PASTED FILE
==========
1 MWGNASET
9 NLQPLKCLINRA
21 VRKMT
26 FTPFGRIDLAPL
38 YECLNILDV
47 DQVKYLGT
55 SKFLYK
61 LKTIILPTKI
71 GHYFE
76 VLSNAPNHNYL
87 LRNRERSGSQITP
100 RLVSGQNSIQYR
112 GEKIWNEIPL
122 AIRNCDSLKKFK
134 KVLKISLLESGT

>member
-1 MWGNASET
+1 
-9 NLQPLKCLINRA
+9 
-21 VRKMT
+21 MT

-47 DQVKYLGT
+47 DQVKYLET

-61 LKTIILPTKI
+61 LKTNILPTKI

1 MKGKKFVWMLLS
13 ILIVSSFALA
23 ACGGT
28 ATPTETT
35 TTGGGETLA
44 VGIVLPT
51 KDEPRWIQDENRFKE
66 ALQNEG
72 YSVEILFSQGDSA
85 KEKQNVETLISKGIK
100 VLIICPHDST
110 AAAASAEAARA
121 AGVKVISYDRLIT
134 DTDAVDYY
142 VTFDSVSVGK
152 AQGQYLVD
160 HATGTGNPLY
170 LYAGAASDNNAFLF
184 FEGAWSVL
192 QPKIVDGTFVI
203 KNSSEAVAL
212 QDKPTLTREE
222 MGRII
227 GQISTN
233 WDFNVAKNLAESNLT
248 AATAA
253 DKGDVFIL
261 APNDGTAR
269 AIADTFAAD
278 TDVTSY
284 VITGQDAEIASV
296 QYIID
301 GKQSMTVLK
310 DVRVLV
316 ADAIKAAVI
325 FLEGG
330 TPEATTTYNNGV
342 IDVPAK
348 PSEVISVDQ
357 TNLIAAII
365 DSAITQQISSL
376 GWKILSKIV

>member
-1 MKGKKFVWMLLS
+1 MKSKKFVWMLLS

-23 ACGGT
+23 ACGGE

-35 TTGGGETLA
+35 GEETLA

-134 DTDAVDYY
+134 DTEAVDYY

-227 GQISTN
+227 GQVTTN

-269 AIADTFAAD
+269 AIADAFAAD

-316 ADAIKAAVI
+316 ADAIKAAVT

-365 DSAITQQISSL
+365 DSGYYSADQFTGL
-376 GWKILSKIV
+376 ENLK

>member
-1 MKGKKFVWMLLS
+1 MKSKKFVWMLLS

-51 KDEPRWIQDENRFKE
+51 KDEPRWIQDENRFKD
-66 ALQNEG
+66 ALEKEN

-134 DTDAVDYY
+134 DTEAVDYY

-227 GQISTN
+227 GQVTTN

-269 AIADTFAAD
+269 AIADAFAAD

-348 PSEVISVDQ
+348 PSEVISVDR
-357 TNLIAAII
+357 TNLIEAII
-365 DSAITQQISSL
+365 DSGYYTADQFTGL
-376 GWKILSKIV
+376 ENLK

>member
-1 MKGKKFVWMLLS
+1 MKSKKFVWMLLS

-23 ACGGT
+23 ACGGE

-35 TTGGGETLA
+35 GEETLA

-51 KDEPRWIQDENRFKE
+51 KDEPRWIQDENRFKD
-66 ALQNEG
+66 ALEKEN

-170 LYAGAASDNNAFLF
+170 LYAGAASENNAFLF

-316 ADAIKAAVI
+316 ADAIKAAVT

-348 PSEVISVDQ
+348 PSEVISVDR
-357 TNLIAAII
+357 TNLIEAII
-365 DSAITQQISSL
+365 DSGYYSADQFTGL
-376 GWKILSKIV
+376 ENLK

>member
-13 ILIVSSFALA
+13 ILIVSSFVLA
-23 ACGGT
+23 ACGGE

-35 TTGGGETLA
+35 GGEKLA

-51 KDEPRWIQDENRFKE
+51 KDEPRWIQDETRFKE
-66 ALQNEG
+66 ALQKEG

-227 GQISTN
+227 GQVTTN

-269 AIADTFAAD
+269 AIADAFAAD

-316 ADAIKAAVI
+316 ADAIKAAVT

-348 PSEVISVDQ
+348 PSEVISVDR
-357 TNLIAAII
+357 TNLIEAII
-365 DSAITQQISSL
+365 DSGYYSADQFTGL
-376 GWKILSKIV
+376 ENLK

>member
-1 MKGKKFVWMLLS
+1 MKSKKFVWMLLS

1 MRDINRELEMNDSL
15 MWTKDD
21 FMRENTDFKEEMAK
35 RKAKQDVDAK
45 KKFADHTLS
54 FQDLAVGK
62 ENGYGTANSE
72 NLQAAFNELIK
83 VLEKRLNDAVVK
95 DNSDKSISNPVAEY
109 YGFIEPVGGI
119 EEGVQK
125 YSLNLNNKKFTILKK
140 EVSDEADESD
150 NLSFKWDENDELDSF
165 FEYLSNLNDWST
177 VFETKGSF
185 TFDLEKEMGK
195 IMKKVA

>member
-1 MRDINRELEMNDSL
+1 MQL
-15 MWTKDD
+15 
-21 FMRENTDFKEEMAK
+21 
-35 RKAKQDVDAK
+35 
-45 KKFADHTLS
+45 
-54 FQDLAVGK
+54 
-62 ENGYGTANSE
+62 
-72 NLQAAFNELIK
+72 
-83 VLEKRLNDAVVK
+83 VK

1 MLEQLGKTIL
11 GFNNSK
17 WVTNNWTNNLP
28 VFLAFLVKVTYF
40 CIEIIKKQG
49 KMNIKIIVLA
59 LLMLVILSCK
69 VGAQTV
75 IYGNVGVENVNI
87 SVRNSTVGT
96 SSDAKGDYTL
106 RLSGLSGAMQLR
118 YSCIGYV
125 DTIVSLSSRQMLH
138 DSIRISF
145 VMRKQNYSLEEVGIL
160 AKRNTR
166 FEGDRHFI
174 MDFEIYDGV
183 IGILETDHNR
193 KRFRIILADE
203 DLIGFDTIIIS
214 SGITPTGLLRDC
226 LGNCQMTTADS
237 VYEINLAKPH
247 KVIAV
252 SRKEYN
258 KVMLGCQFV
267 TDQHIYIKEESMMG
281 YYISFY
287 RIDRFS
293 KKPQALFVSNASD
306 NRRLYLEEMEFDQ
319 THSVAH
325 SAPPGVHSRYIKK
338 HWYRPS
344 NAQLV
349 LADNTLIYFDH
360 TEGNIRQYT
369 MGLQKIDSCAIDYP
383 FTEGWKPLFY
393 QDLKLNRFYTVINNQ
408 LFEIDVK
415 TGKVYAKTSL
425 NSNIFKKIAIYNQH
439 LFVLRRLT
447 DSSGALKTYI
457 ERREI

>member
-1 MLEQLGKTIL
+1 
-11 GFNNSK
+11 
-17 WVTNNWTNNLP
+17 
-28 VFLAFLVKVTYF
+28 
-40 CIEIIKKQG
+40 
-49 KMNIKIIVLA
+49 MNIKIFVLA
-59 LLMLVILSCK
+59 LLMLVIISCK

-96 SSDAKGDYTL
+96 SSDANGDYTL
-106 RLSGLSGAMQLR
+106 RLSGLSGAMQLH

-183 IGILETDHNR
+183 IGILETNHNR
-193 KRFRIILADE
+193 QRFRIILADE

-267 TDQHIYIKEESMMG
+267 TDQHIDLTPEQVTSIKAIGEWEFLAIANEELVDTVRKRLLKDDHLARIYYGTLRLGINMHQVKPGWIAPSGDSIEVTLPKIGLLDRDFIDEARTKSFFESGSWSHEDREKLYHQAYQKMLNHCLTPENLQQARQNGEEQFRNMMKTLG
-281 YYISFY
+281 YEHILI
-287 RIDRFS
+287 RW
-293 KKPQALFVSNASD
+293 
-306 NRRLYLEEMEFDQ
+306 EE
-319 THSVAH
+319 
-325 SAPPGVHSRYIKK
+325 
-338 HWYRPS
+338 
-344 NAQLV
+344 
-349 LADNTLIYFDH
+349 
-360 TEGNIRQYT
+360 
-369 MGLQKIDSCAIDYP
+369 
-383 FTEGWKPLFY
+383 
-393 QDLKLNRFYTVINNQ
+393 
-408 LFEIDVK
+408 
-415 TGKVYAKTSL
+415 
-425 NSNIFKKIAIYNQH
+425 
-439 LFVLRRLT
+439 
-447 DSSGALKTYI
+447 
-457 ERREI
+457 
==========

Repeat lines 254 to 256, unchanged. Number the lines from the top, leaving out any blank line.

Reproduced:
+28 
-40 CIEIIKKQG
+40 